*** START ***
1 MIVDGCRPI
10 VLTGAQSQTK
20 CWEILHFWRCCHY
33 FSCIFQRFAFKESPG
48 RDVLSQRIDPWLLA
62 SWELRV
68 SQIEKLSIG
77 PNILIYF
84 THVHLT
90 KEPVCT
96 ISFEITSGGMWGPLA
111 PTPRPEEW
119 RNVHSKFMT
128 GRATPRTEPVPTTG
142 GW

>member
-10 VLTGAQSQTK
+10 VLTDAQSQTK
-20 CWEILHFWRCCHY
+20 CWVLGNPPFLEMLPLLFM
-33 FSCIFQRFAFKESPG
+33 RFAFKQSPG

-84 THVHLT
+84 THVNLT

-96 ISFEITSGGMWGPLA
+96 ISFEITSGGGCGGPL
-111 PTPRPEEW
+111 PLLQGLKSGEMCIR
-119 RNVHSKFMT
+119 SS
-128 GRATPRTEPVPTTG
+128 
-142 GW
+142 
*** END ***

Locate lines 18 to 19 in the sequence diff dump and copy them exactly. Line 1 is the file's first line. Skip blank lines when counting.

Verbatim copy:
+10 VLTDAQSQTK
-20 CWEILHFWRCCHY